A new set of functions will be added to libdap's collection of MIME-header writers to build the MPM boundary sections. Two functions will be needed: One to write the boundary headers for the DDX and one to write the boundary headers for the data blob.
The libdap DODSFilter class will get a new method that will package all of these calls in a way that's similar to the existing DODSFilter::send_das(), ..., send_data() methods
The BES will need to be modified to respond to a get dataddx request and will need to accept the start and boundary values for the MPM document from the OLFS. Each handler will likely need some modification to support the new response type.
The XML request document will look like the following:
<?xml version="1.0" encoding="UTF-8"?> <request reqID ="####" > <get type="dataddx" definition="def_name" returnAs="name"> <contentStartId>SOME_ID_STRING</ContentStartId > <mimeBoundary>MIME_BOUNDARY_STRING</MimeBoundary > </get> </request>
And the bescmdln command string will be:
get dataddx for def_name contentStartId SOME_ID_STRING mimeBoundary MIME_BOUNDARY_STRING;
The OLFS will need to be modified to recognize the new request, generate the correct boundary and start values, and complete the response by building the correct response headers and closing 'separator' headers.
Example Response Document
Content-Type: Multipart/Related; boundary=example-2; start="<email@example.com>" <------------------- type="Text/x-Okie" | | --example-2 | Content-Type: Text/xml; charset=iso-8859-1; | declaration="<firstname.lastname@example.org>" | Content-ID: <email@example.com> <------------------- Content-Description: dap4-ddx [DDX with <blob href="cid:firstname.lastname@example.org"/>] <---- --example-2 | Content-Type: application/octet-stream | Content-ID: <email@example.com> <---------------- Content-Transfer-Encoding: gzip Content-Description: dap4-data Content-Disposition: ATTACHMENT [XDR Encoded data] --example-2--
Here are the parts, broken down into which parts of Hyrax are responsible for what:
Content-Type: Multipart/Related; boundary=example-2; start="<firstname.lastname@example.org>" type="Text/x-Okie"
The response headers are built by the OLFS. It must figure out the value of boundary and start and both pass those to the BES and use them to build the Content-Type header.
--example-2 Content-Type: Text/xml; charset=iso-8859-1; declaration="<email@example.com>" Content-ID: <firstname.lastname@example.org> Content-Description: dap4-ddx [DDX with <blob href="cid:email@example.com"/>]
The part boundary, headers and DDX. This will be built by the BES (likely in BESDapTransmit) using a method in DODSFilter that will build/send the part headers and then call a method in DDS to build/send the DDX.
--example-2 Content-Type: application/octet-stream Content-ID: <firstname.lastname@example.org> Content-Transfer-Encoding: gzip Content-Description: dap4-data Content-Disposition: ATTACHMENT [XDR Encoded data]
Teh data blob will be written also using a method in DODSFilter that will build/send the part headers and then the data blob. As with the previous part, this DODSFilter method will be called by the BES.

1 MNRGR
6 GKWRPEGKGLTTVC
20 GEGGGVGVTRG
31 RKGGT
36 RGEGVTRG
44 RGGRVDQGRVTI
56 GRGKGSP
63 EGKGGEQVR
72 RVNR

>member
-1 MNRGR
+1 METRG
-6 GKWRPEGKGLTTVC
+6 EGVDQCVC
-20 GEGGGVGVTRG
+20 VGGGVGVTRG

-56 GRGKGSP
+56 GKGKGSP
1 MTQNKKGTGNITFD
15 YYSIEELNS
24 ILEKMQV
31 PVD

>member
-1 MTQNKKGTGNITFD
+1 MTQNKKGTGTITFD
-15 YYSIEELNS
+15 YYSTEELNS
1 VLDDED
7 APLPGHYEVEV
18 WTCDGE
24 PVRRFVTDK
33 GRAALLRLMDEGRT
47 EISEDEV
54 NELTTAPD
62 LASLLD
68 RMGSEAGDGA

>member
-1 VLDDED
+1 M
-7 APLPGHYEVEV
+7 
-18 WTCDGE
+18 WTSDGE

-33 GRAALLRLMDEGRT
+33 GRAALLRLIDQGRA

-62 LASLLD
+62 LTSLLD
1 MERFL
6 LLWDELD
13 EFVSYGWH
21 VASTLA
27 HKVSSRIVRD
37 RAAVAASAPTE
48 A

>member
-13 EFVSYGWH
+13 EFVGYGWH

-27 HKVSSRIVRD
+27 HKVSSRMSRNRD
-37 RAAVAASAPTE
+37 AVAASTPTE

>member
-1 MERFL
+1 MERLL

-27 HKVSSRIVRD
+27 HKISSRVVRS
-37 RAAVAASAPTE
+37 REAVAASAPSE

The closing part boundary will be written by the OLFS.
Notes about the example
- "Usage of "cid:", as in this example, may be useful for a variety of compound objects. It is not, however, a part of the Multipart/Related specification." (Multipart/RElated MIME, p5.)
- "User Agents that recognize Multipart/Related will ignore the Content-Disposition header's disposition type. Other User Agents will process the Multipart/Related as Multipart/Mixed and may make use of that header's information." (Multipart/RElated MIME, p6.)
- We probably need to use "Content-Transfer-Encoding: binary" on things without compression. " "Binary" means that not only may non-ASCII characters be present, but also that the lines are not necessarily short enough for SMTP transport." (MIME, p14.)
- The boundary markers are all prefixed by "--" and the line is terminated by a CRLF pair except for the closing boundary which is ended by "--" and a CRLF pair.
- The boundary text (not including the "--" and CRLF) is limited to 69 characters (RFC 1521, p68).
- The grammar for boundary is:
boundary := 0*69<bchars> bcharsnospace bchars := bcharsnospace / " " bcharsnospace := DIGIT / ALPHA / "'" / "(" / ")" / "+" / "_" / "," / "-" / "." / "/" / ":" / "=" / "?"
where '0*69<bchars>' means zero to sixty nine '<bchars>'; <bchars> are either a 'bcharnospace' or a space; and a 'bcharnospace' is any one of DIGIT, ALPHA, et cetera.
- Content-Id headers use the Message-Id header syntax and must be world-unique (RFC 2045, p25). See RFC 822 for information about Message-Id.
- A brief summary of the Message-Id header value as described by RFC 822: The value is word *(. word) "@" domain where *(. word) means zero or more occurrences of a dot and a word; "@" is the literal at sign; and domain is the internet domain of the host building the message.
- Use getdomainname() on Unix to get domain.
- Get a UUID for the first part of the Message-Id using uuid_generate() (#include <uuid/uuid.h> in C/C++). This may be overkill, but who cares?